Count on scientists to conjure a mathematical formula for happiness. What's even better, they've developed an app that lets the world at large participate in their happiness experiment.
To sum it up, "happiness depends not on how well things are going, but whether things are going better or worse than expected," says Robb Rutledge, senior research associate at University College London and lead author of the study that came up with this formula:
Happiness (t)=w 0 +w 1 ∑ j=1 t γ t−j CR j +w 2 ∑ j=1 t γ t−j EV j +w 3 ∑ j=1 t γ t−j RPE j
Robb explains the formula this way:
Happiness (t) depends on:
· Safe choices (certain rewards, CR),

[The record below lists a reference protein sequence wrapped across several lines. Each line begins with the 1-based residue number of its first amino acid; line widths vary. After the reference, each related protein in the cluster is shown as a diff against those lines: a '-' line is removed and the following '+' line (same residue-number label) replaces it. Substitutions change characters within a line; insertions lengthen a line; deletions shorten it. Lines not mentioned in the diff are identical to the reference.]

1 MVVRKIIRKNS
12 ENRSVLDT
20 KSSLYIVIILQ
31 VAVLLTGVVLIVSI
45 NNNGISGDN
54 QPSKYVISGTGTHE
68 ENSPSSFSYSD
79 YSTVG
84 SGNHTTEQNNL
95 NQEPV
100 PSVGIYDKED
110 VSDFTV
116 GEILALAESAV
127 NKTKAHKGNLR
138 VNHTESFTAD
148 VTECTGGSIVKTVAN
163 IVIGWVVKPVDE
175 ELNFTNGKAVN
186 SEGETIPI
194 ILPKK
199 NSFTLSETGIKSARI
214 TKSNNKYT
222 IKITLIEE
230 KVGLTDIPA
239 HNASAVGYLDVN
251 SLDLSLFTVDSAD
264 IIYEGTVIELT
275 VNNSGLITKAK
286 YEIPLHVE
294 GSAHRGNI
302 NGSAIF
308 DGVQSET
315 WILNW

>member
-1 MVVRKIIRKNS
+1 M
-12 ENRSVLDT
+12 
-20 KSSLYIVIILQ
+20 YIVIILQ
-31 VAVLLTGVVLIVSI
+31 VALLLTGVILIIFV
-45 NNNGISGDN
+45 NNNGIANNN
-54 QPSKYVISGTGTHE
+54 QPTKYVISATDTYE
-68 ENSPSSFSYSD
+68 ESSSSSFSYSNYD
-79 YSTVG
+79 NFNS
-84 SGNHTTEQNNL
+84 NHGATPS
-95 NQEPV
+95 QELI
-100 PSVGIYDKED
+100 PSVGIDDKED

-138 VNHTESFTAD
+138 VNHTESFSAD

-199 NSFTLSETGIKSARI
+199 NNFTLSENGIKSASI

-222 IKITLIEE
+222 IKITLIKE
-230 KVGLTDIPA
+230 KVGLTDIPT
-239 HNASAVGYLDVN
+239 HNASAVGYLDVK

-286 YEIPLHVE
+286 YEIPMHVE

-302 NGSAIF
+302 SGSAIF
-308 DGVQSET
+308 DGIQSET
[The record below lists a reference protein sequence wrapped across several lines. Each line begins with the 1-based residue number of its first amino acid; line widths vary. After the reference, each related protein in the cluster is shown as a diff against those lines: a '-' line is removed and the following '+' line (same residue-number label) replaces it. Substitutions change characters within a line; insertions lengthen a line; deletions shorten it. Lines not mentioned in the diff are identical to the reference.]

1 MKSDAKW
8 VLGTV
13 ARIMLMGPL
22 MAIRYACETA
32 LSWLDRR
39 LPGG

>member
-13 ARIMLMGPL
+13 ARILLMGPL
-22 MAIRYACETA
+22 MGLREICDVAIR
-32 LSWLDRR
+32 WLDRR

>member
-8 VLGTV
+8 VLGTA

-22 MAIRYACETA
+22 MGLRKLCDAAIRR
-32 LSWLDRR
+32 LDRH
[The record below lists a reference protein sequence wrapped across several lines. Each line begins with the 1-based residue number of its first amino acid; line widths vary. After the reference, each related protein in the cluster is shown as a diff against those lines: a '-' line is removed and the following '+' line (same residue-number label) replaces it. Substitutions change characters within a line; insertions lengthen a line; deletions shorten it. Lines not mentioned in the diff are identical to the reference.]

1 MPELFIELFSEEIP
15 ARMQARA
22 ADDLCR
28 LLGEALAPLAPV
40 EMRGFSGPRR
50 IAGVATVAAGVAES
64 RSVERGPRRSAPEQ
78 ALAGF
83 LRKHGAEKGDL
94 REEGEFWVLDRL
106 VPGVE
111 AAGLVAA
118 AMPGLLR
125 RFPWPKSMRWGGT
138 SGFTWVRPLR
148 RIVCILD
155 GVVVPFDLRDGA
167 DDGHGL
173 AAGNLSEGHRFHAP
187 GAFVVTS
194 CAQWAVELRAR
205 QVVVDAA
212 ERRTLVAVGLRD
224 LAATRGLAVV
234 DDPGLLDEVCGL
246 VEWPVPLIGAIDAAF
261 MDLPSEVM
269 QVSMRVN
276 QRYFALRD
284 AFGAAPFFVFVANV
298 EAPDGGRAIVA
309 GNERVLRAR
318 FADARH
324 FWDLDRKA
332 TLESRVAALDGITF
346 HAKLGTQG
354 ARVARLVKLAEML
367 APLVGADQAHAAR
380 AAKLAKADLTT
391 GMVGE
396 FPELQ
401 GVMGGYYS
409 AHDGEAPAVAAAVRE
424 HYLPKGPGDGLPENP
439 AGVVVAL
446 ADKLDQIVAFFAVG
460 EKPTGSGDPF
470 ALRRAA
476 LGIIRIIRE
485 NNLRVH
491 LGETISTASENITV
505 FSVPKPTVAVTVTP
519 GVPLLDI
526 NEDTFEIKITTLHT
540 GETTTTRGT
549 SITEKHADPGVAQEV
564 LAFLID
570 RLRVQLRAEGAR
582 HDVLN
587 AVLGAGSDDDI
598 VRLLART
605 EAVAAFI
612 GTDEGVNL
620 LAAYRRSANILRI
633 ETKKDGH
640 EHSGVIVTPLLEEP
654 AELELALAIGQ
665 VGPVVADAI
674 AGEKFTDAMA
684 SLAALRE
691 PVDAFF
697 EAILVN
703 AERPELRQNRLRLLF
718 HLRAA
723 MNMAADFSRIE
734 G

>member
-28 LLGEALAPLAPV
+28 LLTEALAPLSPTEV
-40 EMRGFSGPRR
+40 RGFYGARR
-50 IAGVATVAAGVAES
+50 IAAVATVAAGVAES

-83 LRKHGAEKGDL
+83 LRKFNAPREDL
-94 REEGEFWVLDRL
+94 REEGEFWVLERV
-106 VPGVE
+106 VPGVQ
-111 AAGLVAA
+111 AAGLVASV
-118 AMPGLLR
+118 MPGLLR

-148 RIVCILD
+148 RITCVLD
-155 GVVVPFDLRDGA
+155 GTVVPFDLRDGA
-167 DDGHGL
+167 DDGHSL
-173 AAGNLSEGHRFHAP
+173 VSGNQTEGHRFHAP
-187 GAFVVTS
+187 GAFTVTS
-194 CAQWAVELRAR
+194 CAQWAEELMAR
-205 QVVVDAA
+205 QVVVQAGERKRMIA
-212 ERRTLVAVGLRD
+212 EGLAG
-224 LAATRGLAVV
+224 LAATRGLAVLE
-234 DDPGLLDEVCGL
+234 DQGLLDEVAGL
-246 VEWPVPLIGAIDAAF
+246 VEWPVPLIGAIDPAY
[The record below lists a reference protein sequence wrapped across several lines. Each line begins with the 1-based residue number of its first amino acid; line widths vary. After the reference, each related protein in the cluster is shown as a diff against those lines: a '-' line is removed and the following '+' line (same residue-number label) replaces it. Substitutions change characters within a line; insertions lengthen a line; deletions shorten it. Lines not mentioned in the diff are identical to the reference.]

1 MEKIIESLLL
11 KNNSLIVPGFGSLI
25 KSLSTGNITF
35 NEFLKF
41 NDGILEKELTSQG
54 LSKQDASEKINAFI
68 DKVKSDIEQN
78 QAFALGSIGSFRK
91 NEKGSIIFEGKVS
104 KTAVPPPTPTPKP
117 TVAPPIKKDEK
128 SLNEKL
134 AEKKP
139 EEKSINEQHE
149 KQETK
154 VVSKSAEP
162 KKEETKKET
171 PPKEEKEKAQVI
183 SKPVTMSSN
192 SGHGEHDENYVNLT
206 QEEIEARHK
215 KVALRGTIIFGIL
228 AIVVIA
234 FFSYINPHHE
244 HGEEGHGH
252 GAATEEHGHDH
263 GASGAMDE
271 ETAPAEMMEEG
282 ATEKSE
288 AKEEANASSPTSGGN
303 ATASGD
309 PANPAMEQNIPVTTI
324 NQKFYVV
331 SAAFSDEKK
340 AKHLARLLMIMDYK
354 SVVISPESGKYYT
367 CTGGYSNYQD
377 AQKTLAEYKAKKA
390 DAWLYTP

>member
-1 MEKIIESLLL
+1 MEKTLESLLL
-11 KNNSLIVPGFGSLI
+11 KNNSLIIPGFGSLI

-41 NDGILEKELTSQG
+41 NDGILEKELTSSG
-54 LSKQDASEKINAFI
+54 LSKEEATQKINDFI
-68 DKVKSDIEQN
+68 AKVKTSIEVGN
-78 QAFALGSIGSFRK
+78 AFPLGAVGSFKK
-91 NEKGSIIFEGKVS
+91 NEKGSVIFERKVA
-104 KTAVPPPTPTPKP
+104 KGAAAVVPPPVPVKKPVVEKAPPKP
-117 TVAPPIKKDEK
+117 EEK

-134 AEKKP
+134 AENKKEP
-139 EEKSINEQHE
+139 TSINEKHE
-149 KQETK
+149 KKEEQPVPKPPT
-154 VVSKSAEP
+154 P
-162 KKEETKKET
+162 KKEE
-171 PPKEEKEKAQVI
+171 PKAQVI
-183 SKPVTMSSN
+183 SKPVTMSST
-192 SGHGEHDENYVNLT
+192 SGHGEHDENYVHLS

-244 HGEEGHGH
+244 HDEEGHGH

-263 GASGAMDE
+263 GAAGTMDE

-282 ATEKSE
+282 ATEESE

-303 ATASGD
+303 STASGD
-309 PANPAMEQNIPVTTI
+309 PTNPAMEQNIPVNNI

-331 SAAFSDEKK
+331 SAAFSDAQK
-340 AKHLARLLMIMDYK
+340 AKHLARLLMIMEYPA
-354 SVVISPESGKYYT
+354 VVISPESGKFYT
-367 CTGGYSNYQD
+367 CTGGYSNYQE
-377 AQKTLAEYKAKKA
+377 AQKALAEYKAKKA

· Expectations associated with risky choices (expected value, EV)
· Whether outcomes of risky choices were better or worse than expected, reward prediction error (RPE), the difference between anticipation and realization.
How it works: Say you plan to meet a friend for dinner, your happiness should increase in anticipation, Robb says. If you get a last-minute reservation at a popular new restaurant, your happiness might increase. If the meal is good, but not quite as good as expected, your happiness should decrease.
Robb's team developed games that test memory, impulsivity, attention and decision making to support its formula. They scanned the brains of 26 subjects playing the games and examined the results of 18,000 others who downloaded an app to play them.
You're invited to play along. Check out Robb's Apple or Android app at the Great Brain Experiment. See if winning points while contributing to neuroscience and psychology research multiplies your happiness.
Jim Gold is a veteran journalist who splits his time between Seattle and the Bay Area.